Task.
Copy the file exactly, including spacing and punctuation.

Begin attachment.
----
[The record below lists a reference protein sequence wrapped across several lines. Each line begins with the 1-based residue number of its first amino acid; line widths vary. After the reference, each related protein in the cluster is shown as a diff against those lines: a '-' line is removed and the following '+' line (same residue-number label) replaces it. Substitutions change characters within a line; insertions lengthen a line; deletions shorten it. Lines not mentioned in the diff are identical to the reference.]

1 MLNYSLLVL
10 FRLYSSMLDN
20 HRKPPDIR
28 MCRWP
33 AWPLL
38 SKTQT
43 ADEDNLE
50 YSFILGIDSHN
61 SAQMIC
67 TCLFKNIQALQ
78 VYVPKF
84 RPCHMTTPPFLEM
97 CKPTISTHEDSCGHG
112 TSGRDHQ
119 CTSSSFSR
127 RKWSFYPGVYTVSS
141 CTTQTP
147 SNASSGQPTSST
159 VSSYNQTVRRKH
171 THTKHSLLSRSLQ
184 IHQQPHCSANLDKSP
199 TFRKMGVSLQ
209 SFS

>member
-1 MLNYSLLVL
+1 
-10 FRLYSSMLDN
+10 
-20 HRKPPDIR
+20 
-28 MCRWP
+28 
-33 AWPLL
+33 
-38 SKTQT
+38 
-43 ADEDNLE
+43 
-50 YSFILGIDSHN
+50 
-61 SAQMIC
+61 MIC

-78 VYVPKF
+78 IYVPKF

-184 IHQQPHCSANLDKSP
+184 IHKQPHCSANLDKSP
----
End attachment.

[The record below lists a reference protein sequence wrapped across several lines. Each line begins with the 1-based residue number of its first amino acid; line widths vary. After the reference, each related protein in the cluster is shown as a diff against those lines: a '-' line is removed and the following '+' line (same residue-number label) replaces it. Substitutions change characters within a line; insertions lengthen a line; deletions shorten it. Lines not mentioned in the diff are identical to the reference.]

1 MLNYSLLVL
10 FRLYSSMLDN
20 HRKPPDIR
28 MCRWP
33 AWPLL
38 SKTQT
43 ADEDNLE
50 YSFILGIDSHN
61 SAQMIC
67 TCLFKNIQALQ
78 VYVPKF
84 RPCHMTTPPFLEM
97 CKPTISTHEDSCGHG
112 TSGRDHQ
119 CTSSSFSR
127 RKWSFYPGVYTVSS
141 CTTQTP
147 SNASSGQPTSST
159 VSSYNQTVRRKH
171 THTKHSLLSRSLQ
184 IHQQPHCSANLDKSP
199 TFRKMGVSLQ
209 SFS

>member
-1 MLNYSLLVL
+1 
-10 FRLYSSMLDN
+10 
-20 HRKPPDIR
+20 
-28 MCRWP
+28 
-33 AWPLL
+33 
-38 SKTQT
+38 
-43 ADEDNLE
+43 
-50 YSFILGIDSHN
+50 
-61 SAQMIC
+61 MIC

-78 VYVPKF
+78 IYVPKF

-184 IHQQPHCSANLDKSP
+184 IHKQPHCSANLDKSP